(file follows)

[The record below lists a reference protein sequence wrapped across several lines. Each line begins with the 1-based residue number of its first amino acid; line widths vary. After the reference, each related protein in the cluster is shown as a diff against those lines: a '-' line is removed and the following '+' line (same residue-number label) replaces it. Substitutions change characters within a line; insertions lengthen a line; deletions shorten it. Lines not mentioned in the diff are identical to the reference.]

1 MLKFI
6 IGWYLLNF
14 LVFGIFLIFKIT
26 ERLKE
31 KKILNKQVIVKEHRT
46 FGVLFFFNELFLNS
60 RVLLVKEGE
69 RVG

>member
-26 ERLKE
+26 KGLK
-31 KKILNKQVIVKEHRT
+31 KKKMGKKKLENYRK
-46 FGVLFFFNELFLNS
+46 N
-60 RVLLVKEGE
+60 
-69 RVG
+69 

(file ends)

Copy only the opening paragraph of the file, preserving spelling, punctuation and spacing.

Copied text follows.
[The record below lists a reference protein sequence wrapped across several lines. Each line begins with the 1-based residue number of its first amino acid; line widths vary. After the reference, each related protein in the cluster is shown as a diff against those lines: a '-' line is removed and the following '+' line (same residue-number label) replaces it. Substitutions change characters within a line; insertions lengthen a line; deletions shorten it. Lines not mentioned in the diff are identical to the reference.]